Discounted Cash Flow (DCF), Net Present Value (NPV) and Profitability Index are all measures of the value of investment property cash flow. The DCF is derived from the sum of a property’s cash flows, present or projected, discounted to the present. Discounting the value of a cash flow is necessary, due to the time value of money, which accounts for the fact that money today is more valuable than money in the future. An in depth discussion of the time value of money is beyond the scope of this post, but I am more than happy to write a post on it, if I receive a few request for one in the comments below.

Tuesday, August 30, 2011

Lender’s Fees: How Should One Account For Them?


Lender’s fees are a fact of life in real estate acquisitions. I was recently reading a chapter in a real estate handbook that outlined the justifications of a number fees commonly associated with mortgage origination and it offered a number of options for reducing their amounts. The relative negotiability of each lender fee, however, depends greatly on the lender, the credit worthiness of the borrower, the size of the asset, the size of the down-payment and market conditions. Generally, the stronger the buyer, the larger the asset and the larger the down-payment, the more negotiable lender’s fees are. Below is a discussion of some of the most common lender fees and how to account for them.

Tuesday, July 26, 2011

Capitalization Rates: Prespective on Their True Meaning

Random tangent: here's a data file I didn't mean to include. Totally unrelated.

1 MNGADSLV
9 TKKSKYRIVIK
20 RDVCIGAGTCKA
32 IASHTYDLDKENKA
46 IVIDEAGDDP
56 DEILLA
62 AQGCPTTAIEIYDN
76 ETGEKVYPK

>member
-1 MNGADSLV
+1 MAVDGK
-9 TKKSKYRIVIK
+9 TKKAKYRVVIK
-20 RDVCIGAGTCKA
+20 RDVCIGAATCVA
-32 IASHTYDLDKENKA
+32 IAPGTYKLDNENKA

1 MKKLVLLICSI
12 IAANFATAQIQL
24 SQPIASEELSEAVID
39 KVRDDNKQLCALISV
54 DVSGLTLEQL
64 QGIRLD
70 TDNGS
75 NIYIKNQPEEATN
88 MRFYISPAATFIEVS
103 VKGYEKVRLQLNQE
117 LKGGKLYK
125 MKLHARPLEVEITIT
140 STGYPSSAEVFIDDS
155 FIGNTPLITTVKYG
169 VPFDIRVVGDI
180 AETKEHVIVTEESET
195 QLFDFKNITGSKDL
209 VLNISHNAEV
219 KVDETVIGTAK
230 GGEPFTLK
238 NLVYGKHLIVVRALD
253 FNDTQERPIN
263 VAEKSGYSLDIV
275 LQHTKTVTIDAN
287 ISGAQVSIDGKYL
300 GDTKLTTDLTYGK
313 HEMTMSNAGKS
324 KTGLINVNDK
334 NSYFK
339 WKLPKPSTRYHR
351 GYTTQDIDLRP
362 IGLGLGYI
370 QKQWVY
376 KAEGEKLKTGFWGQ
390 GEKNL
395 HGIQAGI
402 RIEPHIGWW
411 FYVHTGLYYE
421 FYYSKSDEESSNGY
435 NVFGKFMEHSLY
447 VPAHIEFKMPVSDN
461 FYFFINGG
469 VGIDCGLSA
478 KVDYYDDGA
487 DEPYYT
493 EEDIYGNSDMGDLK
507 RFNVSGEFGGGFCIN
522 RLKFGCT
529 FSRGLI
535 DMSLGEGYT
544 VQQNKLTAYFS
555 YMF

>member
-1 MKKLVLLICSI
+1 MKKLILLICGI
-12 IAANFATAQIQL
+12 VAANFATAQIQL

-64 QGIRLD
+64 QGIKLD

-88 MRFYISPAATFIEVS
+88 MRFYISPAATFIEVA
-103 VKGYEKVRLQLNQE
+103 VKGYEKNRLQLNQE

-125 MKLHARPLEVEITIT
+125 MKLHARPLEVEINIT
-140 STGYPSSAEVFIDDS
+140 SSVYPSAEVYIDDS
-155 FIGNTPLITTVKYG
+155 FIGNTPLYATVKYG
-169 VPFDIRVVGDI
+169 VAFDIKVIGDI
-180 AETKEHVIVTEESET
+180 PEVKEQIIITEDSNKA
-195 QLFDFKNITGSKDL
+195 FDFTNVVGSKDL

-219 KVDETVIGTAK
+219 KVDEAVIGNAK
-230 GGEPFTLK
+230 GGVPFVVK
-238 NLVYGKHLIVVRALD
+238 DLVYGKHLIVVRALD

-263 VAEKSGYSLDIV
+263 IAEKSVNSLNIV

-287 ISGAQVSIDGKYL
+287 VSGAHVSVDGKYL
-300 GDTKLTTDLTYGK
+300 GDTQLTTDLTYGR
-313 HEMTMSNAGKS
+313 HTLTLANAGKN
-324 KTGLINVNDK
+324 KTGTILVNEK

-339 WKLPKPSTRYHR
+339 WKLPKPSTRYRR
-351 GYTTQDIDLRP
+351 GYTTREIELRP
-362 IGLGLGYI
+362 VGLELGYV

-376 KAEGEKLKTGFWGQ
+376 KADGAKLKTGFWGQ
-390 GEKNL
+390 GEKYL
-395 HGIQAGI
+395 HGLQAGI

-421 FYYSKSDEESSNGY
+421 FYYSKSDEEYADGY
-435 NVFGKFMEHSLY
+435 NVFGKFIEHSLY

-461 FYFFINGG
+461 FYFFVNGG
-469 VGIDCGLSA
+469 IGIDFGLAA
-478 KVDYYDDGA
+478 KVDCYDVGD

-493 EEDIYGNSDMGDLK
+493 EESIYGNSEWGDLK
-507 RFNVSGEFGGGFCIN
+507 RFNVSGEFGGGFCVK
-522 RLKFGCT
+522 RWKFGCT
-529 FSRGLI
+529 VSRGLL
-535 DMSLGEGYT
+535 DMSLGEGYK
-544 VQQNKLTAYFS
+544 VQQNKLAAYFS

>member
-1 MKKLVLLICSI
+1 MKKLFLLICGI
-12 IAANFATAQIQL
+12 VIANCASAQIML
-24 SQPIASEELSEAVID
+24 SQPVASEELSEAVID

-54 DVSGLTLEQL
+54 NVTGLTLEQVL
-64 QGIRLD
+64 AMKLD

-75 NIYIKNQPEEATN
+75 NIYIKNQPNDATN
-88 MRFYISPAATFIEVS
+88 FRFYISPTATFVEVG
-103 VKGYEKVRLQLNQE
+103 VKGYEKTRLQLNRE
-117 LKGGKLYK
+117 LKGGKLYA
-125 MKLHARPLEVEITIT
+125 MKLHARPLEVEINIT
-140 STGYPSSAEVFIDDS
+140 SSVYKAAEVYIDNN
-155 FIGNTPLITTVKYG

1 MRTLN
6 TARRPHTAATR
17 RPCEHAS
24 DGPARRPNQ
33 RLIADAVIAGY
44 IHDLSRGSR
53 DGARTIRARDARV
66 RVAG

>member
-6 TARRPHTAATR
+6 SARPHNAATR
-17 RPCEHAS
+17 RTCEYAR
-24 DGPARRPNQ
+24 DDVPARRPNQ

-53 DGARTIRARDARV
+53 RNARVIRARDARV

Cap rates are one of the most referenced metrics in all of commercial real estate. Unfortunately, they are also one of the most misunderstood metrics in our industry. I genuinely believe that this misunderstanding comes from the diversity of significant players in commercial real estate. Unlike the equities and debt markets, commercial real estate does not require the presence of a financial institution to mitigate the flow of information and to establish standard practices. Moreover, the equities markets are heavily regulated to insure honesty, transparency and equality of information. The debt markets, though not transparent, however, are generally restricted to institutional investors and high net worth individuals. Commercial real estate sales and acquisitions have no such regulations or restrictions and therefore do not require knowledge of the real estate metrics and their related mathematics to effectively transact. Many commercial property owners purchase properties based on simplified formulas, local knowledge of the property, purchasing rituals or merely "gut feelings." The presence of such transaction activity lends to frequent misuse of real estate metrics.